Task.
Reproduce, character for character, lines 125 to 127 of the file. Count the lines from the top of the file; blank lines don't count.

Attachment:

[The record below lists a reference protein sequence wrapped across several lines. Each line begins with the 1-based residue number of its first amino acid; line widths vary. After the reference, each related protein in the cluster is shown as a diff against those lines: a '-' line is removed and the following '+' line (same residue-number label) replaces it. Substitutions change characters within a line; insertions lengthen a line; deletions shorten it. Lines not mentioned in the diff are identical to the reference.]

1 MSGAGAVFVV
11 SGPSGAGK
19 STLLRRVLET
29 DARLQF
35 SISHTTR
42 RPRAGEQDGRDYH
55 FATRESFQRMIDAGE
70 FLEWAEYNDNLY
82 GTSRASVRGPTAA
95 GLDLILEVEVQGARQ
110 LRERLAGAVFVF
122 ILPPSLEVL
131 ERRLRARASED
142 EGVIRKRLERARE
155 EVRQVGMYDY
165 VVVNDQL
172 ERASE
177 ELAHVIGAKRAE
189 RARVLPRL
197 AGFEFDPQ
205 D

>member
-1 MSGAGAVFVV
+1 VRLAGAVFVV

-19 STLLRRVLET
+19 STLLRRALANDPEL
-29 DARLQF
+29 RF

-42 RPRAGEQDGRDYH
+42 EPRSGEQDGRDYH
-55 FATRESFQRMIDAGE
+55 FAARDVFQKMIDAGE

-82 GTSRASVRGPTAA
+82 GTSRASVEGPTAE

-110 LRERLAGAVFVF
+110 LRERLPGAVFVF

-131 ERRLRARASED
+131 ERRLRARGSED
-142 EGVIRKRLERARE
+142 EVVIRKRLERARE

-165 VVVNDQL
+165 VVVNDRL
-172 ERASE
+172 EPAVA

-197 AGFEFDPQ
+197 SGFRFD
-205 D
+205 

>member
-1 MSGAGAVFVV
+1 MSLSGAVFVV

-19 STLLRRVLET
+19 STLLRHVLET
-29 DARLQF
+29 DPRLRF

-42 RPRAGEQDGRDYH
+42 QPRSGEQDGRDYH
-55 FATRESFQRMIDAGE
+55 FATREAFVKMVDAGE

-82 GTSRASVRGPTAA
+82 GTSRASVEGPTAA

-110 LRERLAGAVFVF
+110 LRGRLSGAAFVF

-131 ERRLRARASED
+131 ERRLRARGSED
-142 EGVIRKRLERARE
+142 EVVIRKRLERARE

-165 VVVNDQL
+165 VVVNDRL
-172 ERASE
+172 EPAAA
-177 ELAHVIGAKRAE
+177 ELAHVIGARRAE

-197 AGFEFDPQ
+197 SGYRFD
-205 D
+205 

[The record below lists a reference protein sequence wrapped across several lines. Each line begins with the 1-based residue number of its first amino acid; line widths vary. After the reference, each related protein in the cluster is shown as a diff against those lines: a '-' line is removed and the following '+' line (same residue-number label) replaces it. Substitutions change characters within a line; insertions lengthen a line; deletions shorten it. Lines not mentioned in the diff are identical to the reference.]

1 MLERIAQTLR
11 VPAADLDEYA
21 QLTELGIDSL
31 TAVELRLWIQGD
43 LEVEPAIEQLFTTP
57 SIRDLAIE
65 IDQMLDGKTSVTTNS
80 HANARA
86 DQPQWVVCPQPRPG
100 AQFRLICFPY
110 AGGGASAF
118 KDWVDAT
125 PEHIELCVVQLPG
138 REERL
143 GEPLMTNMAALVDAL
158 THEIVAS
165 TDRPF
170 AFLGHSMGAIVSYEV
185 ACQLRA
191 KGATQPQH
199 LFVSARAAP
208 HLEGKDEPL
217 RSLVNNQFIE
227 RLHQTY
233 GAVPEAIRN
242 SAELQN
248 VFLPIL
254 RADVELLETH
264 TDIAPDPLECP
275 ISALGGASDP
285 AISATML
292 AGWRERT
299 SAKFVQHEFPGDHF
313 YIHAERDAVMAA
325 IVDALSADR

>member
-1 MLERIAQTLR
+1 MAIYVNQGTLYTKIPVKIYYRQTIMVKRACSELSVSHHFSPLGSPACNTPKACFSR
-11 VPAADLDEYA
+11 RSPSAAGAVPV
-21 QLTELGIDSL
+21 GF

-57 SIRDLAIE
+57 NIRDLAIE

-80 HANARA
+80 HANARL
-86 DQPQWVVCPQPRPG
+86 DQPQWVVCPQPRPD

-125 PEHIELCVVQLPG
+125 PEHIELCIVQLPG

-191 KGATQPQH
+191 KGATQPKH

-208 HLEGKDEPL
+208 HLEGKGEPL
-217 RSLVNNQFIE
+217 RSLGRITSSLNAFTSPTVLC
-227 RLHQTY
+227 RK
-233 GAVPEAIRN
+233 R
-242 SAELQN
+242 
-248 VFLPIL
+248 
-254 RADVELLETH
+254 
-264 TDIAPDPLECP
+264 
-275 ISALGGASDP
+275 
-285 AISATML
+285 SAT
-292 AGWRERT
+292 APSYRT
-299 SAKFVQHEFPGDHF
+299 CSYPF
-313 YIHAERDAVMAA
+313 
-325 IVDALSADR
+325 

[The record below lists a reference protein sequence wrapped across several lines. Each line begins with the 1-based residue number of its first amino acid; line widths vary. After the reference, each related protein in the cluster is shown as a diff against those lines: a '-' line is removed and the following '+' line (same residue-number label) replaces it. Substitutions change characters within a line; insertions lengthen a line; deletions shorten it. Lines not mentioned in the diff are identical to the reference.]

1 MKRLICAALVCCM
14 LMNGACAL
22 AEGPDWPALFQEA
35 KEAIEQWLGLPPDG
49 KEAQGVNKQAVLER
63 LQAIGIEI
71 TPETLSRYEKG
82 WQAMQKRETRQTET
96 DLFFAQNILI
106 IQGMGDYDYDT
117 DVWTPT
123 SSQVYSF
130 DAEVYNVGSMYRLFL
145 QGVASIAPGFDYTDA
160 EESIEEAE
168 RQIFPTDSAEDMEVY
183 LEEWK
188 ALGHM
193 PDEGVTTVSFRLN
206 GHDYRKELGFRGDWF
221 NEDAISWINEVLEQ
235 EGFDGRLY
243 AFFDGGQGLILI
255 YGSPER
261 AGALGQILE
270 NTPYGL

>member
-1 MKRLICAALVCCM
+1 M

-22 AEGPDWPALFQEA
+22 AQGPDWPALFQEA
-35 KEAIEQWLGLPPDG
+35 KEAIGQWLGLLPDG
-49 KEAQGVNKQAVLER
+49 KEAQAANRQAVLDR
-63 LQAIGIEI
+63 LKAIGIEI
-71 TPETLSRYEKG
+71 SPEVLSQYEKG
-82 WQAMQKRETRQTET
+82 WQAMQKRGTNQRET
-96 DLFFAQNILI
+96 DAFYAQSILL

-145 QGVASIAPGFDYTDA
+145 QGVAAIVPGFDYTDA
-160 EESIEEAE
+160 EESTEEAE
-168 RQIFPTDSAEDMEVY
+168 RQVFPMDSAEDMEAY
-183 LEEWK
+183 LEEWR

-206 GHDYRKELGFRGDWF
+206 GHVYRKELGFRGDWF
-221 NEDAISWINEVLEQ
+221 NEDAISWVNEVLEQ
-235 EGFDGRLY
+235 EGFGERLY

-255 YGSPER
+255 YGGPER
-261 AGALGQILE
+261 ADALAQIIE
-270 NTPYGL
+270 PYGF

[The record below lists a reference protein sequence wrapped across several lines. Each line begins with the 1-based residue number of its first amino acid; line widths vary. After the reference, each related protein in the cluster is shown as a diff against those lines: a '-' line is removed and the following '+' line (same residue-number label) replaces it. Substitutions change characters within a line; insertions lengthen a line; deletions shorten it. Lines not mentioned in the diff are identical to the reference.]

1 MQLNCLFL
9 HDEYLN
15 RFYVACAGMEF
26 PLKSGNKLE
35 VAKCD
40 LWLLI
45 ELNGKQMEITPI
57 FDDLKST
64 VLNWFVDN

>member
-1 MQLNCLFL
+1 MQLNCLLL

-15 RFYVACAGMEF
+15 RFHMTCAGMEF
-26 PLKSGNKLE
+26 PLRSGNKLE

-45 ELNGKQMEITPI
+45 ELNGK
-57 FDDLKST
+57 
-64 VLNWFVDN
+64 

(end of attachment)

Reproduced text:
+80 HANARL
-86 DQPQWVVCPQPRPG
+86 DQPQWVVCPQPRPD